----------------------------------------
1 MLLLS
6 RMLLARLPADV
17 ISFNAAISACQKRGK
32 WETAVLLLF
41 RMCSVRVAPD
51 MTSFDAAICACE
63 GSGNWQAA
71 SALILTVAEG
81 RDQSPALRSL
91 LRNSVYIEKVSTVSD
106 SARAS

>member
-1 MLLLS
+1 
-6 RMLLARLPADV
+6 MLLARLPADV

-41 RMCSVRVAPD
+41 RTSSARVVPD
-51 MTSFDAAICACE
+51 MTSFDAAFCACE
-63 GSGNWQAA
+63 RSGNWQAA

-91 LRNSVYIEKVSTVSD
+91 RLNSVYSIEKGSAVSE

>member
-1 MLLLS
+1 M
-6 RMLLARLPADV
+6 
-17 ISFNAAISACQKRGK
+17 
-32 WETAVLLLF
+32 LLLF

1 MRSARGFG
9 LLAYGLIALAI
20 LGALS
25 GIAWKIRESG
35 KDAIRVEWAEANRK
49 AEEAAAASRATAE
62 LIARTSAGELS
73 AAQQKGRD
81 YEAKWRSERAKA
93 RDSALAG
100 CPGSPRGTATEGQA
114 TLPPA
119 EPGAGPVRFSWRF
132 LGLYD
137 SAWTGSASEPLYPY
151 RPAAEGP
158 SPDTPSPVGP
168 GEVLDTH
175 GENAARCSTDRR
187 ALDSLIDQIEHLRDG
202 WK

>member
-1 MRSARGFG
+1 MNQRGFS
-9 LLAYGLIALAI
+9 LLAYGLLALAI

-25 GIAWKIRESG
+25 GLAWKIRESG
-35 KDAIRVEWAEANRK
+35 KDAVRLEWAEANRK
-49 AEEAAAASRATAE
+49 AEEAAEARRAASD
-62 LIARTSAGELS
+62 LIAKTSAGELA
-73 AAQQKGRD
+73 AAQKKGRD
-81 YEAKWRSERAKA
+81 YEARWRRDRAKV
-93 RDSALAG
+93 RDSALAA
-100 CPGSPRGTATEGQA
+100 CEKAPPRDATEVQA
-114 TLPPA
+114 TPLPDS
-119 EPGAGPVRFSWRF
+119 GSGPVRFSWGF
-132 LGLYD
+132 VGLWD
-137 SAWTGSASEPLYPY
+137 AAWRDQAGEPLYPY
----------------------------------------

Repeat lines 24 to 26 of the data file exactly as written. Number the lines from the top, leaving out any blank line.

+91 RLNSVYSIEKGSAVSE

>member
-1 MLLLS